Thank you again for this forum. It gave me my voice back! Please take these last thoughts of mine with grace:

1. As much as it may strike a nerve with some of you on this forum, there are some churches that are very healthy in this movement. Because of the greater association, however, I do not feel they will ever be able to be all they could be and they will constantly have to guard against the false teachings that creep in.

2. If you are someone who is questioning the church you are in, ask others who left why they left. My experience is that people in problematic GCAC churches want you only to talk with elders and pastors or others in leadership. Ask other leaders who have moved on why they left and don't be afraid to tell them some of your concerns. Finding out that I wasn't crazy and alone in feeling what I was feeling was what helped me to leave. Also, trust your initial intuition that tells you something is not right. I say, "initial intuition" because after time, you still see things, but you become calloused to so much of it (kind of like the frog who boils to death because the temperature was turned up so gradually that he didn't notice it). Again, talking with others who left is not necessarily gossip or slander and being able to hear both sides of the issue is a sign of maturity. Take John Hopler's advice when he quotes Proverbs 18:17 : “The first to plead his case seems just, until another comes and examines him.”

3. If Mr. Hopler ever reads this, I would say to you that many of the people on this forum have claimed that they have experienced emotional trauma, which is why we prefer to be somewhat anonymous. In your FAQ section, you mentioned our anonymity to minimize the accusations being brought forward against your organization. If this were just people who had their feelings hurt and are choosing to hold on to anger and bitterness (which indeed may be the case for some), then you have a point. However, what if the person were so damaged by your organization that they feared the personal attacks and damage to their reputation by coming forward? Imagine if a child were to go to a place where they could finally express the abuse they have experienced only to have their abuser brought before them to deny any wrong-doing? Wouldn't that be cruel? Most of those who remain anonymous feel a tremendous amount of pain caused by your organization. To leave it was traumatic enough. To have to face those who have caused us such pain, knowing that things will not change is to relive that pain.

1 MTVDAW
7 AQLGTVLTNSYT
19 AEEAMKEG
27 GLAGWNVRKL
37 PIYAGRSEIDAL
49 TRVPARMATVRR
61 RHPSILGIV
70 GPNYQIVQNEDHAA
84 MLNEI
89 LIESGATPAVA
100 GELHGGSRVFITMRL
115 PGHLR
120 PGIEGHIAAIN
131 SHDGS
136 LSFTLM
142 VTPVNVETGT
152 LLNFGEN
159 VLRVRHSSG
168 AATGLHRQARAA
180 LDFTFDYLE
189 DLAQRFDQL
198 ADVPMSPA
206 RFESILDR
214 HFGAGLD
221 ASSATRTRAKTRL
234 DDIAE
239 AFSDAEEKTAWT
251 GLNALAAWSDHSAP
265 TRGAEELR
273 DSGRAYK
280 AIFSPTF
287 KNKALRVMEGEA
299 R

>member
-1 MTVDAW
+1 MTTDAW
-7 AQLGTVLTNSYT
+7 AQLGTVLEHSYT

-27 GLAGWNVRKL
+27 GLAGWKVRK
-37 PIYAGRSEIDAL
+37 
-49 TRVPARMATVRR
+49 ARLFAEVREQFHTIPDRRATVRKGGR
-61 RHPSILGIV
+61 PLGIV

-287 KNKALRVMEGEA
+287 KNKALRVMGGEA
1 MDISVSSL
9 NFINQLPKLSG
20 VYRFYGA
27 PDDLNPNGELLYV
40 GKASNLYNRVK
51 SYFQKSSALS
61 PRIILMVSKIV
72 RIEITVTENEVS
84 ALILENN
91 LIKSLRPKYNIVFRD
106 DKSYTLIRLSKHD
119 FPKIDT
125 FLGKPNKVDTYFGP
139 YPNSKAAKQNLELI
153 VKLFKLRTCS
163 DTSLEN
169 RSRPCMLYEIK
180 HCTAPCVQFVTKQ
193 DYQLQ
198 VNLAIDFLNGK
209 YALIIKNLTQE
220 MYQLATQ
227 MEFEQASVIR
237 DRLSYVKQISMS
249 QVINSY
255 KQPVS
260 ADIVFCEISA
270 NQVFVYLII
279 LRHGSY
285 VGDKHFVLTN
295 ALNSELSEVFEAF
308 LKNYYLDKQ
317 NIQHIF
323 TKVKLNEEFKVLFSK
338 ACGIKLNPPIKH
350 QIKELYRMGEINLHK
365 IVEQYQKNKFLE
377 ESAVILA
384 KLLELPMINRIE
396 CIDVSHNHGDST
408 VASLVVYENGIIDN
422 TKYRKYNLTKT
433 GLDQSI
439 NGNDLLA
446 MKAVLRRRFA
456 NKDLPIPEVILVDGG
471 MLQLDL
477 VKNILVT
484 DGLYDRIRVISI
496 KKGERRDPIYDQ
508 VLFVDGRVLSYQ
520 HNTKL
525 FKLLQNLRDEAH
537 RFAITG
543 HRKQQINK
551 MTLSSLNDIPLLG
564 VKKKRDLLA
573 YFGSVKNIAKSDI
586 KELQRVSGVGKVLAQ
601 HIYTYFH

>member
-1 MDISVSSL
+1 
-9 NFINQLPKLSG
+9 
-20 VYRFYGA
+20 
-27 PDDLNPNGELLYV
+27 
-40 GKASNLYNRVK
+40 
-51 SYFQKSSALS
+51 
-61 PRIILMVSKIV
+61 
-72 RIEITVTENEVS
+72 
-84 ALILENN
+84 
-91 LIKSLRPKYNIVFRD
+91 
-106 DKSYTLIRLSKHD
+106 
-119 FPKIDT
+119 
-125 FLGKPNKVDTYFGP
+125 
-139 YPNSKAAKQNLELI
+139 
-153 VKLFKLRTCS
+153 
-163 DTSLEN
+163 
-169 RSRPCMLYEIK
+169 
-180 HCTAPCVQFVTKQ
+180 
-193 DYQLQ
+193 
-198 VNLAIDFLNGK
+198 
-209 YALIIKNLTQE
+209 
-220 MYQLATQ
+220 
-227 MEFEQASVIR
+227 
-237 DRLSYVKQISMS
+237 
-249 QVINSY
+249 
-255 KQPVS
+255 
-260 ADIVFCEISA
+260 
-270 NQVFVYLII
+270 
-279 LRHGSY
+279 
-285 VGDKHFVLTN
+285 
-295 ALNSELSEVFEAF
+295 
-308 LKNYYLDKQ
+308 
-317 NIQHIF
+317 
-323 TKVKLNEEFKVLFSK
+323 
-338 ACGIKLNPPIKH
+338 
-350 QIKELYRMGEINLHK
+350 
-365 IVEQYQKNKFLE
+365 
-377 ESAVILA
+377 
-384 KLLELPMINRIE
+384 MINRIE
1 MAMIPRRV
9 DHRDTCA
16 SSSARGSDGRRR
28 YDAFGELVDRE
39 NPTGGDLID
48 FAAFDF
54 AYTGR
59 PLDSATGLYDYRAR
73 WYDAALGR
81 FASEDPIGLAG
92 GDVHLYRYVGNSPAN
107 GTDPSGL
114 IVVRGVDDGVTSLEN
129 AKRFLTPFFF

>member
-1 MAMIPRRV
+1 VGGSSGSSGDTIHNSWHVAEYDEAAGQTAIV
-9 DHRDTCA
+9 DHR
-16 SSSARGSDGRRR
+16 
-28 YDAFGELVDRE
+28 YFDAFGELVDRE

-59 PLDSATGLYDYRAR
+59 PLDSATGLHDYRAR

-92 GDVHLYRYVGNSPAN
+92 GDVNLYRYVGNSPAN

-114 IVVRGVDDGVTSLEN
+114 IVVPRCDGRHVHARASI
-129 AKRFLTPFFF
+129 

To this, I am sure that you would promise to listen and to humble yourself and change your ways if need be. However, my experience has already been repented of by you as it lines up so much with what you already repented of when you all wrote your weakness paper almost 20 years ago. This is why I do not think things will ever change Cry

May God give grace and peace. Thank you for letting me share some of my thoughts. If I can be of any help to anyone wanting more information on these churches, do not hesitate to contact me.
M.H.
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newcreature
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« Reply #2 on: September 27, 2010, 07:48:32 am »

Very well said, Martha. Thank you for your thoughtful and insightful post.
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Linda
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« Reply #3 on: September 27, 2010, 08:49:50 am »

Martha, Thanks for posting. I will re-read this post again more thoroughly when I have more time, but I was wondering what you mean by this.
Quote from: Martha
I think when someone from the outside comes looking for information as I once did, it becomes somewhat confusing when they read the attacks on people's character and when conversations delve into the realms of assumption.
Would you be able to give me some examples of "attacks on people's character" that have taken place here? And, what assumptions? I'm not trying to argue, I just don't know what you mean.

Or, are you saying that when someone publicly disagrees with a theological (or political point) someone else holds that you are attacking the character of the person?


« Last Edit: September 27, 2010, 09:20:09 am by Linda » Logged

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MarthaH
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« Reply #4 on: September 27, 2010, 10:32:05 am »